Paul Gibson

Director & Driver

Paul Gibson is the owner of Gibson Motorsport and has an impressive history within motorsport as a designer, engineer and multiple-championship-winning racing driver.

Paul’s Stats












Lap Records

Paul’s interest in motorsport began with Formula One but his first experience as a driver came in the early seventies with a 1340cc Mini and a MK1 Ford Escort rally car. A number of modified race cars followed but Paul found the quality from other manufacturers to be lacking. It was this that prompted him to build the Vision Racing cars and later the K10 and K11 cars (recently renamed the GK18), which were unbeatable on track and still hold a number of lap records.


During his time building and modifying race cars, Paul has won a number of championships, led prestigious races and has achieved numerous podiums. He uses his engineering knowledge to develop race cars and, alongside the Gibson Motorsport improvement centre, helps racing drivers to see similar successes.



Paul Gibson builds his first race car, a 1340cc rally Mini.


Paul builds various space frame grass track cars, winning numerous races and championships.


These are the Mallock years. Paul buys a Mallock MK18b in late 1976 to go circuit racing in 1977. He continually modifies Mallocks to improve performance and reliability.


Races the self-built Vision and consistently finishes second behind the late, great Will Hoy.


Paul redesigns the Vision’s aero and suspension.


The Vision winning streak: With new suspension, Paul wins 52 races in a row with the Vision, claiming two British championships and sending lap records tumbling along the way.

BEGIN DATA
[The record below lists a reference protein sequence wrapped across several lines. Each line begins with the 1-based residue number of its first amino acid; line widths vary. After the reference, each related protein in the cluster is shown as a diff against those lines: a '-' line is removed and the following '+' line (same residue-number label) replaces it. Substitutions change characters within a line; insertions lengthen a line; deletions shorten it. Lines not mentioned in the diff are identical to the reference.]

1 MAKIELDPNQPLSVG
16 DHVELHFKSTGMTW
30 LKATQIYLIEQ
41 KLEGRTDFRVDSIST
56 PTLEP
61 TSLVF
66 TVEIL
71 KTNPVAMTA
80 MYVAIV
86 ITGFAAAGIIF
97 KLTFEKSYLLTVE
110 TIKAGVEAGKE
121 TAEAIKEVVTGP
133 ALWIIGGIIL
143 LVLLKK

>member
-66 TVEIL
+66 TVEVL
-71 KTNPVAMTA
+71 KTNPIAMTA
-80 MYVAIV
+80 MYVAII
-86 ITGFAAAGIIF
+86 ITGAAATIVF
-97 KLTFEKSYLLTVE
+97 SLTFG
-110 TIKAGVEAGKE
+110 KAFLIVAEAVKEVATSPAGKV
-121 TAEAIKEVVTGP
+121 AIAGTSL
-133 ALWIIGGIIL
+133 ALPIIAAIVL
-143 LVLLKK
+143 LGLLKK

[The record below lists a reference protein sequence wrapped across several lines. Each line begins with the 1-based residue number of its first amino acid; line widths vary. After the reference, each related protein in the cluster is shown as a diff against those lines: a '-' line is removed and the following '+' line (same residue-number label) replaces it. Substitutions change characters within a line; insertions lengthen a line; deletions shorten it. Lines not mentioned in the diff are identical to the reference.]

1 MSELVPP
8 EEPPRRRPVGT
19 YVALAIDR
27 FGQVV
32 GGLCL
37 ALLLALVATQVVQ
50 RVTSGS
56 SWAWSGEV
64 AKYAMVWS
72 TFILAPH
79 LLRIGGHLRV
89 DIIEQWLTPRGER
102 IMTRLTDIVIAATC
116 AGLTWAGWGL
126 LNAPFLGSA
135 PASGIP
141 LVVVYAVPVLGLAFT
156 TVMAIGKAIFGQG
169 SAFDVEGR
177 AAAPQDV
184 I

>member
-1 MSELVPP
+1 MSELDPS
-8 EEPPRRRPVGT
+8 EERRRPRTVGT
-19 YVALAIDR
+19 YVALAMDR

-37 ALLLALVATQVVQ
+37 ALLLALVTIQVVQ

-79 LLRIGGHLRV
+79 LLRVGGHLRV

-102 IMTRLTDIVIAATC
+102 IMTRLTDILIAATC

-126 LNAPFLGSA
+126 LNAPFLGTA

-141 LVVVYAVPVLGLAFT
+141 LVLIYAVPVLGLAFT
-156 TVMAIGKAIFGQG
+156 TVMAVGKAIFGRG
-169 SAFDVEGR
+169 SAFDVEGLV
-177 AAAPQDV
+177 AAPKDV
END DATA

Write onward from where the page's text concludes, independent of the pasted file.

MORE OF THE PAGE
The Vision F3 car: A success in engineering but a disaster on track.


The F3 car’s debut season, which was a disaster after wind tunnel models gave the car too much downforce. Unfortunately, the project took Vision down.


Daniel Gibson starts Karting in Cadets. Soon, Paul’s engineering experience would see half the competitors buying his tuned engines.


Paul turns his focus to running the family business in heavy lifting.


Paul decides to buy a Prosport car to race in a great formula that was unfortunately destined for failure.


The Nemesis RME racing car is built, a high downforce car with the first raised nose. A RaceCar Engineering article at the time states: “The mad man in the North, it will never work.” It did, of course, and led the way to the new raised-nose cars we see today.


From this success, more than 25 Nemesis cars were built.


Clubmans Supersports formula dies.


Paul moves to Mallock cars again, this time with Gibson aerodynamics. The Mallock MK35 Synergy was the fastest Mallock in K Series with Daniel winning the first championship in 2007.


Paul buys two Gem Clubmans cars and Daniel retains his title. As the car gets older, it starts to fall apart, which prompts Paul to design his own car.

November 2009

Paul starts designing the Nemesis K10.

March 2010

After only four months, the Nemesis K10 hits the track winning its inaugural race at Croft.

June 2010

The K11 is launched for K Sport.


Championship wins follow and lap records fall wherever the team and the Nemesis goes.


The GH19 CN car is designed in collaboration with Dave Mckenzie as part of his thesis at Oxford University. A misinterpretation in the rules means the car can only compete in the invitational class.


Paul buys the house near Darlington that will become the Gibson Motorsport HQ.

Late 2014

Paul buys a number of historic race cars and goes on to lead Silverstone Classic two years in a row.


Paul wins the 1000k race at Donington three years in a row in the Lola T70.


Paul finishes modifications to the house at One Spa Wells with the workshop and improvement centre now open for business. He also finishes in sixth in the Masters Historic Sports Car Championship in the Lola after missing several races due to work commitments.


Paul competes in the Masters Historic Sports Car Championship, this time finishing 11th overall and third in class, again missing several races due to other commitments.